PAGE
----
Native Americans fight to turn ‘Columbus Day’ into ‘Indigenous People’s Day’


Local Native Americans are fighting to change the name of Columbus Day to Indigenous People’s Day. It’s been a years long battle, and on Wednesday Native American activists had a chance to be heard by lawmakers at the Capitol. 

Representative Dennis Highberger and the state’s only Native American lawmaker, Representative Ponka-We Victors, introduced bill HB 2009, which would make that holiday name change. 

“To speak truth about who discovered America because as Native Americans we feel like we discovered it,” Victors said, “We’ve always been here so we want to correct that history so we can move forward.”

Carole Cadue-Blackwood and her daughter Georgia Blackwood are members of the Kickapoo Tribe who are actively involved in the fight to pass the bill. On Wednesday they testified in front of lawmakers. 

“It feels like Christmas for us, we woke up ready, very excited. We were excited because we get an opportunity to promote Indigenous People’s Day,” Cadue-Blackwood said.  

“As an indigenous student it’s not always easy learning about Christopher Columbus and knowing what he did,” Blackwood said, “When we do learn about indigenous history it’s just talking about in the present tense and not the active tense.”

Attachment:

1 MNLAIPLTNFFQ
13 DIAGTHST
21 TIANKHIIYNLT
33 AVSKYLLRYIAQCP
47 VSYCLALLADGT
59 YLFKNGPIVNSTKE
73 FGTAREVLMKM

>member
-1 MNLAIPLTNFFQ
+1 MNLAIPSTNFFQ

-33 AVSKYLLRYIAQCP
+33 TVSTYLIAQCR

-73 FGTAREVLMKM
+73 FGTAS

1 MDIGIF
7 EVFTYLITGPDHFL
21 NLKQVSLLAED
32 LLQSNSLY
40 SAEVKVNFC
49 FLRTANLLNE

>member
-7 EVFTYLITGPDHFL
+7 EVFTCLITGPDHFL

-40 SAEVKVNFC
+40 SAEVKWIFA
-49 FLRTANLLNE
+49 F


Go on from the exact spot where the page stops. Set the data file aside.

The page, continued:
Fighting for Native American causes is not new to the family. Just last year they convinced a school board to change the name of a Lawrence school to honor the local native american olympian Billy Mills. 

Now, they hope to bring change to the entire state.

“It’s going to bring back pride and people are going to be proud of their heritage and culture. Because as with the Billy Mills Middle School name change, we had people that came out of the woodwork just to tell me that they feel visible,” Cadue-Blackwood said.

Lawrence and Kansas City have already implemented this change on a city wide level, both celebrating Indigenous People’s Day in October. 

Four states currently recognize Indegenous Peoples Day. The states include Alaska, Vermont, Minnesota and South Dakota, according to a report by Time Magazine

If you want to take a look at bill HB 2009, you can find it here

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